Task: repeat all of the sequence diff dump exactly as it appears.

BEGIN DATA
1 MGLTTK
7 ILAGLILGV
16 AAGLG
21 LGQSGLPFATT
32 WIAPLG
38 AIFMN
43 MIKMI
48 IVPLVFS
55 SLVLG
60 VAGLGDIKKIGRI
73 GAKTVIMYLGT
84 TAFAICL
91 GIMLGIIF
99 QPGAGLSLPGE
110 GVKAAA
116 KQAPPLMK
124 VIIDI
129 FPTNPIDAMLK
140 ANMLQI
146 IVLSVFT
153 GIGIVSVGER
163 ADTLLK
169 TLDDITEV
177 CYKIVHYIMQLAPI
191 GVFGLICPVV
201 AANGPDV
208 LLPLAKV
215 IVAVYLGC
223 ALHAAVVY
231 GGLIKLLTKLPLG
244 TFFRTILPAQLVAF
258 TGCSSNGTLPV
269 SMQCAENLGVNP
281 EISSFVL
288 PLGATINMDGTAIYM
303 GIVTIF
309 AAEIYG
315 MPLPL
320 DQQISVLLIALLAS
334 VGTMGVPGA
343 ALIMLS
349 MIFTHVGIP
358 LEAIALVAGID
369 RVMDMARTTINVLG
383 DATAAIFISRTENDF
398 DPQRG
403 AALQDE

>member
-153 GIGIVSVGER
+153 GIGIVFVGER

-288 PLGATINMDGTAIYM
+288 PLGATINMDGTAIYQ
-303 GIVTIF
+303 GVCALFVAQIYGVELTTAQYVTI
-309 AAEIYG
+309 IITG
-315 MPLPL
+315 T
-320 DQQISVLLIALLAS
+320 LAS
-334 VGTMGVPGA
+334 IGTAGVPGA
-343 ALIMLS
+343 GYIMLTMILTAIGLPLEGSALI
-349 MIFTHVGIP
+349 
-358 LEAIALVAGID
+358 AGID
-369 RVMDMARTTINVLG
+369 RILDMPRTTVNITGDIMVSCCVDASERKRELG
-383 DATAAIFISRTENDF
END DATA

1 MGLTTK
7 ILAGLILGV
16 AAGLG
21 LGQSGLPFATT
32 WIAPLG
38 AIFMN
43 MIKMI
48 IVPLVFS
55 SLVLG
60 VAGLGDIKKIGRI
73 GAKTVIMYLGT
84 TAFAICL
91 GIMLGIIF
99 QPGAGLSLPGE
110 GVKAAA
116 KQAPPLMK
124 VIIDI
129 FPTNPIDAMLK
140 ANMLQI
146 IVLSVFT
153 GIGIVSVGER
163 ADTLLK
169 TLDDITEV
177 CYKIVHYIMQLAPI
191 GVFGLICPVV
201 AANGPDV
208 LLPLAKV
215 IVAVYLGC
223 ALHAAVVY
231 GGLIKLLTKLPLG
244 TFFRTILPAQLVAF
258 TGCSSNGTLPV
269 SMQCAENLGVNP
281 EISSFVL
288 PLGATINMDGTAIYM
303 GIVTIF
309 AAEIYG
315 MPLPL
320 DQQISVLLIALLAS
334 VGTMGVPGA
343 ALIMLS
349 MIFTHVGIP
358 LEAIALVAGID
369 RVMDMARTTINVLG
383 DATAAIFISRTENDF
398 DPQRG
403 AALQDE

>member
-153 GIGIVSVGER
+153 GIGIVFVGER

-288 PLGATINMDGTAIYM
+288 PLGATINMDGTAIYQ
-303 GIVTIF
+303 GVCALFVAQIYGVELTTAQYVTI
-309 AAEIYG
+309 IITG
-315 MPLPL
+315 T
-320 DQQISVLLIALLAS
+320 LAS
-334 VGTMGVPGA
+334 IGTAGVPGA
-343 ALIMLS
+343 GYIMLTMILTAIGLPLEGSALI
-349 MIFTHVGIP
+349 
-358 LEAIALVAGID
+358 AGID
-369 RVMDMARTTINVLG
+369 RILDMPRTTVNITGDIMVSCCVDASERKRELG
-383 DATAAIFISRTENDF